As we enter the second quarter and into springtime a couple of good news coal stories caught my eye – a rarity these days. The first reported that as Japan continues to struggle to rebalance its electric power supply system post-Fukushima several utilities are contemplating investing in coal-fired power, primarily driven by the current competitive coal prices. They include Tohoku Electric Power and Kyushu Electric Power, which had thermal power expansion within their electricity supply plans submitted to the Ministry of Economy, Trade and Industry at the end of last month.
Chubu Electric Power and Kansai Electric Power, as well as the beleaguered Tokyo Electric Power (TEPCO) also have plans to build thermal power plants.
Talking of TEPCO, a second owner and operator of nuclear assets, Hokkaido Electric Power has joined the former in asking for a hefty bail-out – media reports put the amount at over $480 million – courtesy of the Development Bank of Japan.
The other story reports that PT BTN Energy Prima, a joint venture of Indonesia’s PT Biidznillah Tambang Nusantara and BTN Power of Malaysia, has joined forces with state-run China Machinery Engineering Corporation to build three 150 MW coal-fired plants in Sumatra.
So while it is difficult to see coal-fired power generation having a future in places like Europe and the US, further east the situation could not be more different, and in part helps explain GlobalData’s particularly bullish report on the global steam turbine market – forecast to grow to $19 billion by 2020.
With the report in mind, we spoke to a number of well-known market OEMs to ascertain their thoughts on where the steam turbine market is heading – you can find out more on p.4.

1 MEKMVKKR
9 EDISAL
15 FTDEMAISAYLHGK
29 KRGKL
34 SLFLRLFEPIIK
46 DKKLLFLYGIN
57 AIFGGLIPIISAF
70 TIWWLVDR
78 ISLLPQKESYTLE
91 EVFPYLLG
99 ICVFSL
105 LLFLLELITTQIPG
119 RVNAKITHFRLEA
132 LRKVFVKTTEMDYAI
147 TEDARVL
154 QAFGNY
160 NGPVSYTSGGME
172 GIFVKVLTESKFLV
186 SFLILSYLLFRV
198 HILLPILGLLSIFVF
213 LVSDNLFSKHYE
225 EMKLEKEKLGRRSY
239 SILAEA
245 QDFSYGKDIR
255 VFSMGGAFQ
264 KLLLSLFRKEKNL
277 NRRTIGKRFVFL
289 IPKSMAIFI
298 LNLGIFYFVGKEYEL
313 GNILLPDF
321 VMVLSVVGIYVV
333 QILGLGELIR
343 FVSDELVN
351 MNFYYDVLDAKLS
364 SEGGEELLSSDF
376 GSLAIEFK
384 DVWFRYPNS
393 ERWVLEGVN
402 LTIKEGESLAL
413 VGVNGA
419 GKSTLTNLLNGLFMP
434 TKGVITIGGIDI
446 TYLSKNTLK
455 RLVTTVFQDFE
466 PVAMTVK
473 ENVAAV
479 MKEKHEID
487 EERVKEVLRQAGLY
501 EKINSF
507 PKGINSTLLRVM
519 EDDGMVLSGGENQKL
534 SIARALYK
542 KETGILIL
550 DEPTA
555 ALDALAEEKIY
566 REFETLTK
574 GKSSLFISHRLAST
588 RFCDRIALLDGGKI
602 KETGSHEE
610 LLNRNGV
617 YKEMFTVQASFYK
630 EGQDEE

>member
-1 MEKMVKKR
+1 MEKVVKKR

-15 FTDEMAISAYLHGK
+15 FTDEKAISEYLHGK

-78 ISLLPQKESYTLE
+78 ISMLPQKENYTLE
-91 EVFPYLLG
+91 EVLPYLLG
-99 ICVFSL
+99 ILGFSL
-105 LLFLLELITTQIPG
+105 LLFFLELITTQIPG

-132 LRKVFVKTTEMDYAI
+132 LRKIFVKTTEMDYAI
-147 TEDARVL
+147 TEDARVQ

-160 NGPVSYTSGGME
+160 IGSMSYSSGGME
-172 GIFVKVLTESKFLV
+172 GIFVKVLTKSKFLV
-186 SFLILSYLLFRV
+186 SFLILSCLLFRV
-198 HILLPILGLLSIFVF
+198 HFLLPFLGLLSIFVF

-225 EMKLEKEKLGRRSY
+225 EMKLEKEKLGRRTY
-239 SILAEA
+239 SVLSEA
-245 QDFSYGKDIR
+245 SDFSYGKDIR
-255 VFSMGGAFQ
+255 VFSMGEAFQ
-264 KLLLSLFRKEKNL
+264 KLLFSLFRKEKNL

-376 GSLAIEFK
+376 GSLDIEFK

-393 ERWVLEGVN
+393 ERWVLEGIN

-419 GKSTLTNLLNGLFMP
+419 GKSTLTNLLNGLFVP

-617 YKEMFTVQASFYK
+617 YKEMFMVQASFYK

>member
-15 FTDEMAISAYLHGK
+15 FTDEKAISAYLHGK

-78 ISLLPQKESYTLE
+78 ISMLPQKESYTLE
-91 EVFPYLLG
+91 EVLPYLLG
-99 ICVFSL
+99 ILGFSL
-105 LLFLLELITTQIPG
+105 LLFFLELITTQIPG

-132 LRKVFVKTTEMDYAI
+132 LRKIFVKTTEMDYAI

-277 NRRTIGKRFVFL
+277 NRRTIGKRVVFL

Also in this issue, Nicholas Ash of Parsons Brinckerhoff explains the importance of achieving the right balance between capital cost and operational profits when it comes to improving cycle efficiency in your thermal plant. While Black & Veatch’s Dr. Suqing Wang explains why China is now ripe for greater gas-fired cogeneration development, opening doors for both foreign gas turbine manufacturers and private investors,
Finally, it once again it gives me pleasure to present the latest edition of our dedicated Gas & Steam Turbine Directory issue, which serves to celebrate both the gas and the steam turbine.
As in previous editions, comprehensive technical specifications supplied by many of the major global gas and steam turbine OEMs is presented in an easy-to-digest format, beginning on p.20, making comparison between different machines easy.
This is followed by a Products and Services section (beginning on p.30), which provides an extensive listing of suppliers to the conventional power generation industry. Whether you are looking for something as relatively small as a valve or something much larger, such as a gas turbine, you will find the right supplier listed here.
As always, we hope this will prove a useful tool when making the right equipment or services purchasing decision – a key objective in these economically constrained times.
The Company Addresses section, which begins on p.36 and completes this year’s directory, comprises an alphabetical listing of companies with their full contact details.
If you spot any errors or omissions, do not hesitate to contact us at the following email address: email@example.com. We compile the company information from our own questionnaires, and while we take all possible care to ensure that this is accurate, any constructive feedback is greatly appreciated and will help us ensure the directory continues to provide the most up-to-date information.
I also have some exciting news in relation to Power Engineering International’s editorial team. We have recently undergone a significant restructure and I’m delighted to announce that my colleague Kelvin Ross will be taking over the editorship of the magazine.
Kelvin joined in September 2011 and since then has become a vital member of the editorial team, regularly writing articles that I hope you’ve enjoyed reading.
Personally, I am very much looking forward to working with Kelvin on the future editorial direction of Power Engineering International.
Dr. Heather Johnstone
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